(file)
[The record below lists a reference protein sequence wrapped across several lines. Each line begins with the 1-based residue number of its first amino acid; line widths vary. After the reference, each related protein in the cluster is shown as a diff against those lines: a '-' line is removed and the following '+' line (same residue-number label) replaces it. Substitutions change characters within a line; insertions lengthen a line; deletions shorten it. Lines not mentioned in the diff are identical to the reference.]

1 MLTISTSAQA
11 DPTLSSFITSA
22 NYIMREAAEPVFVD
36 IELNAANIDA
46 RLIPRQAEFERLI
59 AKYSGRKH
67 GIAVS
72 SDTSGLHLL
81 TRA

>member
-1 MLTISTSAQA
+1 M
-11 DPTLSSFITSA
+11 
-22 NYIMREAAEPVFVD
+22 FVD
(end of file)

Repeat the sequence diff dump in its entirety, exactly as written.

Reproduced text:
[The record below lists a reference protein sequence wrapped across several lines. Each line begins with the 1-based residue number of its first amino acid; line widths vary. After the reference, each related protein in the cluster is shown as a diff against those lines: a '-' line is removed and the following '+' line (same residue-number label) replaces it. Substitutions change characters within a line; insertions lengthen a line; deletions shorten it. Lines not mentioned in the diff are identical to the reference.]

1 MLTISTSAQA
11 DPTLSSFITSA
22 NYIMREAAEPVFVD
36 IELNAANIDA
46 RLIPRQAEFERLI
59 AKYSGRKH
67 GIAVS
72 SDTSGLHLL
81 TRA

>member
-1 MLTISTSAQA
+1 M
-11 DPTLSSFITSA
+11 
-22 NYIMREAAEPVFVD
+22 FVD